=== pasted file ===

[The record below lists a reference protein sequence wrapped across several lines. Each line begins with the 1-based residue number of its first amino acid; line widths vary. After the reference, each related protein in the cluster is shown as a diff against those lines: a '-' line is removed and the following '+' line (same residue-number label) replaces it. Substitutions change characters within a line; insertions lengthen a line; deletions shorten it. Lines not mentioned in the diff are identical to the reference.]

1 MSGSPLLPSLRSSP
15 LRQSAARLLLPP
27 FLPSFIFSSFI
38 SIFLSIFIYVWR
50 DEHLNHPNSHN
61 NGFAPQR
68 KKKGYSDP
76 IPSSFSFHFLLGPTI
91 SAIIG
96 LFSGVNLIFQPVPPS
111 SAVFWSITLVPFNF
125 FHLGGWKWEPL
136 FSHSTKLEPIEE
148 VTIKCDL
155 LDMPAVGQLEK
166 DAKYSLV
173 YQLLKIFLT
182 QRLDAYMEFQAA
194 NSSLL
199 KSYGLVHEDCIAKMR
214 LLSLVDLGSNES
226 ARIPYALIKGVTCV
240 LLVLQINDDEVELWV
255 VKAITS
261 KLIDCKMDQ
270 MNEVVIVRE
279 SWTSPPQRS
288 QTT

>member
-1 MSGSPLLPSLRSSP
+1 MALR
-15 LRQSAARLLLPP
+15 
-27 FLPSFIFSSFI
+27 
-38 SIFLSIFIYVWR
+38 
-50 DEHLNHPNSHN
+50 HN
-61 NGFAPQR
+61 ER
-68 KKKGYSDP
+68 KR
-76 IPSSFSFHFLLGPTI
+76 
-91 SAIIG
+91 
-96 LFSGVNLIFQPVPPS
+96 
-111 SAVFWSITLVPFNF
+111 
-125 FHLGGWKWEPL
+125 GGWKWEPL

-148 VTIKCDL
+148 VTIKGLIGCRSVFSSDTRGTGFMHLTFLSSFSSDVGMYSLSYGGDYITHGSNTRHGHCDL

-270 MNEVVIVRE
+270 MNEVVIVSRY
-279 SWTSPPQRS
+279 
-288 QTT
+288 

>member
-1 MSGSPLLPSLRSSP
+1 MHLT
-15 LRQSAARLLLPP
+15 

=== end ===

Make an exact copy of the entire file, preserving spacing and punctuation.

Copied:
[The record below lists a reference protein sequence wrapped across several lines. Each line begins with the 1-based residue number of its first amino acid; line widths vary. After the reference, each related protein in the cluster is shown as a diff against those lines: a '-' line is removed and the following '+' line (same residue-number label) replaces it. Substitutions change characters within a line; insertions lengthen a line; deletions shorten it. Lines not mentioned in the diff are identical to the reference.]

1 MSGSPLLPSLRSSP
15 LRQSAARLLLPP
27 FLPSFIFSSFI
38 SIFLSIFIYVWR
50 DEHLNHPNSHN
61 NGFAPQR
68 KKKGYSDP
76 IPSSFSFHFLLGPTI
91 SAIIG
96 LFSGVNLIFQPVPPS
111 SAVFWSITLVPFNF
125 FHLGGWKWEPL
136 FSHSTKLEPIEE
148 VTIKCDL
155 LDMPAVGQLEK
166 DAKYSLV
173 YQLLKIFLT
182 QRLDAYMEFQAA
194 NSSLL
199 KSYGLVHEDCIAKMR
214 LLSLVDLGSNES
226 ARIPYALIKGVTCV
240 LLVLQINDDEVELWV
255 VKAITS
261 KLIDCKMDQ
270 MNEVVIVRE
279 SWTSPPQRS
288 QTT

>member
-1 MSGSPLLPSLRSSP
+1 MALR
-15 LRQSAARLLLPP
+15 
-27 FLPSFIFSSFI
+27 
-38 SIFLSIFIYVWR
+38 
-50 DEHLNHPNSHN
+50 HN
-61 NGFAPQR
+61 ER
-68 KKKGYSDP
+68 KR
-76 IPSSFSFHFLLGPTI
+76 
-91 SAIIG
+91 
-96 LFSGVNLIFQPVPPS
+96 
-111 SAVFWSITLVPFNF
+111 
-125 FHLGGWKWEPL
+125 GGWKWEPL

-148 VTIKCDL
+148 VTIKGLIGCRSVFSSDTRGTGFMHLTFLSSFSSDVGMYSLSYGGDYITHGSNTRHGHCDL

-270 MNEVVIVRE
+270 MNEVVIVSRY
-279 SWTSPPQRS
+279 
-288 QTT
+288 

>member
-1 MSGSPLLPSLRSSP
+1 MHLT
-15 LRQSAARLLLPP
+15 